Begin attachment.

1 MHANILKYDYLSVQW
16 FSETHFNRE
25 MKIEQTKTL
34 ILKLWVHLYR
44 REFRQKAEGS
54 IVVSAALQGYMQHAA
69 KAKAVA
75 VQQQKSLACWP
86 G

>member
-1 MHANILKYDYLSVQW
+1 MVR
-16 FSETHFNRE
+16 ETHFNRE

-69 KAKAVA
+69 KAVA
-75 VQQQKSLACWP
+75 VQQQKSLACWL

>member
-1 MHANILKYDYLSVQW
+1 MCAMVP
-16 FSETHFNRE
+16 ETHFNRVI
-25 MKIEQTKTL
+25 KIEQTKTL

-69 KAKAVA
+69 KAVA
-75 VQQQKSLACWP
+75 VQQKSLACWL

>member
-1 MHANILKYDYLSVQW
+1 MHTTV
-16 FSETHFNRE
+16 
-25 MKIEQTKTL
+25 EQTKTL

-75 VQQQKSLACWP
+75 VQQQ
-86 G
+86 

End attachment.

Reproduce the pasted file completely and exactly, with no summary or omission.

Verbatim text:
1 MHANILKYDYLSVQW
16 FSETHFNRE
25 MKIEQTKTL
34 ILKLWVHLYR
44 REFRQKAEGS
54 IVVSAALQGYMQHAA
69 KAKAVA
75 VQQQKSLACWP
86 G

>member
-1 MHANILKYDYLSVQW
+1 MVR
-16 FSETHFNRE
+16 ETHFNRE

-69 KAKAVA
+69 KAVA
-75 VQQQKSLACWP
+75 VQQQKSLACWL

>member
-1 MHANILKYDYLSVQW
+1 MCAMVP
-16 FSETHFNRE
+16 ETHFNRVI
-25 MKIEQTKTL
+25 KIEQTKTL

-69 KAKAVA
+69 KAVA
-75 VQQQKSLACWP
+75 VQQKSLACWL

>member
-1 MHANILKYDYLSVQW
+1 MHTTV
-16 FSETHFNRE
+16 
-25 MKIEQTKTL
+25 EQTKTL

-75 VQQQKSLACWP
+75 VQQQ
-86 G
+86 